Kalamazoo Shows the Love for the Little Hats, Big Hearts™ American Heart Association Program0
Michigan’s Congenital Heart Defect Awareness Week is taking place February 7-14, during American Heart Month. The American Heart Association created a program for infants that have very special hearts known as the Little Hats, Big Hearts™ campaign. It’s a healthy-heart awareness program created nationwide that matches donated hats with infants born during the month of February in participating hospitals.
In Michigan alone, over 4,000 hats have been donated which will then be distributed to 23 Michigan hospitals including all Bronson Methodist Hospitals during the month of February.
Why are they all red? Red is the color used for heart awareness. The many hat creators who participate each year love knitting and crocheting and are thrilled that there is a need in a local labor and delivery unit for their work. Marty McNeil of Kalamazoo is one of many; she led a group of crafters from Evergreen North who created a dozen plus hats as an activity to donate.
Donations are often from experienced hands, but also from those who are anxious to learn taking direction from You Tube videos for their first crocheting venture because there is a family member or friend that has a child with heart or congenital issues. There are even a couple of classrooms of middle school students who donate hats as a way to teach charitable community participation. All hats are washed, sorted and individually packaged with health information for moms and babies and then sent back out to area hospital’s birthing units.
Congenital heart defects (CHD) are structural problems with the heart present at birth. They result when a mishap occurs during heart development, soon after conception and often before the mother is aware that she is pregnant. CHD affects approximately one in every 125 babies every year in the United States alone.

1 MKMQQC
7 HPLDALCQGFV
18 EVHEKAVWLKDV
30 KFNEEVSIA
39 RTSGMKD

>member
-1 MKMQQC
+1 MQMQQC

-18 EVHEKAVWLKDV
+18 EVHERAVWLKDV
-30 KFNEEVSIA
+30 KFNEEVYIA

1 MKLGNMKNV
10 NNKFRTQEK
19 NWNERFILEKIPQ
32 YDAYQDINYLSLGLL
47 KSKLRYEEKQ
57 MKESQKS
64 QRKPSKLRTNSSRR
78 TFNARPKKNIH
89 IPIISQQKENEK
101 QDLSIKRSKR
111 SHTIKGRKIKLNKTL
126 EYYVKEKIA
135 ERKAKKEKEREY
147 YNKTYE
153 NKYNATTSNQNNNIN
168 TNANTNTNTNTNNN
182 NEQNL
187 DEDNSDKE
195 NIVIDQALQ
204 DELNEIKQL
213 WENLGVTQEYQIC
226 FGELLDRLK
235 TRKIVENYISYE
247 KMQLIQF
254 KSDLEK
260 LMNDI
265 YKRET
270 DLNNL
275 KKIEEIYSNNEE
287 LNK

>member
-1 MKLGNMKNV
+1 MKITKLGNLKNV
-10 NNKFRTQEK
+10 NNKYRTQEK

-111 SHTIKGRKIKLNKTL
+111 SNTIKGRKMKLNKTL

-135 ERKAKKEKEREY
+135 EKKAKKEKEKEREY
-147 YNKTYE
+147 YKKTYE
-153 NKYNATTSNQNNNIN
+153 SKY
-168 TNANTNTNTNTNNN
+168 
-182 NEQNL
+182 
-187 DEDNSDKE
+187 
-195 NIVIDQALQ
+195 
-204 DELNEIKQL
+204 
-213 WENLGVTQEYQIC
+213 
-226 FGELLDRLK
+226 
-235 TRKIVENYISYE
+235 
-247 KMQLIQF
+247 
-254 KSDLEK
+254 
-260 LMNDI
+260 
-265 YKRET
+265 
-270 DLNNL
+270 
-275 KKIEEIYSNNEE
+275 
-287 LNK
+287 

Ginny Westendorp of Plainwell learned that her daughter Maci Warncke had a congenital heart defect when she went in for an ultrasound scan.
“After telling me the baby was a girl, they brought me into the doctor’s office. When they mentioned that my baby had transposition of the great arteries and would need surgery at birth, I went blank,” Westendorp shared.
This condition causes the heart a reversal in the normal blood flow pattern because the right and left lower chambers are reversed.
“When Maci was born, she was getting some oxygen, so the first surgery was at two and a half weeks. She weighed only 6 lbs.,” said Westnedorp. Maci had a second surgery in early 2017 at the age of three.
“I want people to know that kids are resilient, but it’s not an easy thing.”
The American Heart Association continues to fund many research projects to learn more about CHD and discover ways to treat those young patients. There have been numerous developments in the last decade including safer surgical techniques. Awareness for CHD is one of the reasons why the Children’s Heart Foundation is helping to sponsor this program nationally.
“Maci has so much energy now,” said Westendorp. She and her mother, Judi, have shared Maci’s story at the Kalamazoo Heart Walk, and at the Southwest Michigan Go Red For Women event in recent years.
If you have interest in the Little Hats, Big Hearts™ campaign and would like to contribute little red hats for next year, information is available at www.heart.org/LittleHatsBigHearts. Hats must be made of soft red yarn with pattern ideas found via the link, or you may adapt your own. Most helpful are hats that are 6-8” at the brim when folded flat. Ideally, hats need to be received by end of December 2018 providing time to process them for 2019.
The American Heart Association continues to thank the generosity of all the Kalamazoo area crafters who donate their time and talent for those whose lives are just beginning.
Guest Writer Cindy Bouma is the West Michigan Communications Director for the American Heart Association.